Site icon The Vent Machine

Behind The Mask Of Sankaars: How The Internet Has Been Toxic To Women In 2017

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The internet is a revolution that has given birth to various new ways of communication. It has changed the entire face of expressing, sharing and reacting to anything. It has given birth to citizen journalism and  has given a voice to millions. It seems like a good thing, it should have been a good thing. But, sadly, it has turned into something else – something ugly, and unfortunately something real. If you want to peep into the real faces of the ‘Indian society’, or should I say the ‘sanskaariIndian society’ – a clan of cultured (read orthodox) people who show off their ‘strong roots and noble virtues’ – just go to the comments section of any random video/post on social media.

When it comes to pouring outrage and hatred, we Indians find the most absurd places to vent our emotions out! Women getting raped, children getting slaughtered in schools, our national capital being a smog field, honor killing, absurdity in the name of religion, unemployment, declining economy, etc. are all a waste of time – right? Why invest time and research to do something about real issues when we can sit at home, enjoy anonymity and go on blabbering shit about whoever we want? Let us show these women that they are all whores and below us!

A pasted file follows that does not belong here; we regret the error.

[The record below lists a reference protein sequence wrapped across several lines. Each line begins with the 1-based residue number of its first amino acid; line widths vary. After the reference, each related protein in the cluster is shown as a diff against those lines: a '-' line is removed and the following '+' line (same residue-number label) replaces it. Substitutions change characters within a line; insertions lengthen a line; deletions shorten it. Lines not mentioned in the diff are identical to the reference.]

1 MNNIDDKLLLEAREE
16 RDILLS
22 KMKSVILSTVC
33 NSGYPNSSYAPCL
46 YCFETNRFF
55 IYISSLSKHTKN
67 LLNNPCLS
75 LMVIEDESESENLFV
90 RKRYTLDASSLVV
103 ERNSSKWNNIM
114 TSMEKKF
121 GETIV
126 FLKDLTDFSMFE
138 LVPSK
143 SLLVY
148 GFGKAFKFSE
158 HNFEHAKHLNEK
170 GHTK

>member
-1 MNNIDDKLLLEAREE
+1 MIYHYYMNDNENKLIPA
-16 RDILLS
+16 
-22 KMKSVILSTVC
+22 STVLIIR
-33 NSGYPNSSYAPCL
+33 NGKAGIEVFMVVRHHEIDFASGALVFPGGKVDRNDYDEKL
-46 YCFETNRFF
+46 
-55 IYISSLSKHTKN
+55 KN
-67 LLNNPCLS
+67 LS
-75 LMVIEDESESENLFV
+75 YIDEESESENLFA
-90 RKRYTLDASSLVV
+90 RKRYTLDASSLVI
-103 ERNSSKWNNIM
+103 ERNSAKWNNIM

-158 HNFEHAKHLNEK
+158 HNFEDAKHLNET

As if 5,000 years of patriarchal abuse was not enough, even social media seems to have become a new tool to look down upon women. Male celebrities can casually post shirtless photographs and what not, no one cares. But the moment a female celebrity decides to share something, netizens are ready with their nasty comments. From bikinis to saris and opinions to gestures – everything and anything can go wrong.

According to these people, sometimes women are too fat while sometimes they are just too thin. Sometimes they are overdressed and sometimes they are under-dressed. Sometimes they are too covered and sometimes they are ‘slutty’. Sometimes they are absolutely ‘un-ladylike’ while sometimes they are too lady like. Social media doesn’t seem to catch a break when it comes to hating female celebrities.
Only in the last one year, so many women celebrities were trolled for illogical reasons:

Where are we going as a nation? What has happened to us? Why do we have so much trouble with women being themselves around us? Where does all this negative energy come from? Don’t we have good things and happiness to share? Have we lessened to become a pit of nastiness and sick thoughts?

Imagine, if celebrities go through so much; what can happen to people like you and me? As a writer, I often try to discuss issues that matter and have been at the receiving end of a lot of hatred too. Healthy feedback and even criticism, for that matter, are more than welcome but when people stoop down to abuse and nastiness, I feel sad. I don’t feel sad for myself. I feel it for them. These people are in a state of pity and need help. They must understand that on the dotcom space or in the real world, there is no place for hate.

We need to grow above these narrow minded activities, and look at the bigger picture. Social media bullying affects people who have done nothing wrong, leads to depression and chronic anxiety. Let us take a resolution that we will leave all this negativity behind this year. Let 2018 be the start of a positive age, a space where everyone is loved. Let us join hands to fight against social media bullying.

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